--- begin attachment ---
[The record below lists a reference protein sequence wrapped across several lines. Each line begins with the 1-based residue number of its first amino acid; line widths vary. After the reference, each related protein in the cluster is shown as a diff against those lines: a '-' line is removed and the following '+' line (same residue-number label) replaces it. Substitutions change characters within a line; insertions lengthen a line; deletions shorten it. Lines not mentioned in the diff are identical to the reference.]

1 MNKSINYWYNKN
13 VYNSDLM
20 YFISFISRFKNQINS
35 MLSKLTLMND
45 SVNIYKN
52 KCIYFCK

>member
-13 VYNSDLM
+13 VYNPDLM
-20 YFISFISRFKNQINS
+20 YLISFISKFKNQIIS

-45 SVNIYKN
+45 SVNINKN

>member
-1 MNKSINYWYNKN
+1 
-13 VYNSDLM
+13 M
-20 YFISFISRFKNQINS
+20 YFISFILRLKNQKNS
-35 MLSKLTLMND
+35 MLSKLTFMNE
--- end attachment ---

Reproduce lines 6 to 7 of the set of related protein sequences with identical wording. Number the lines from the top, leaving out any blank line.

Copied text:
45 SVNIYKN
52 KCIYFCK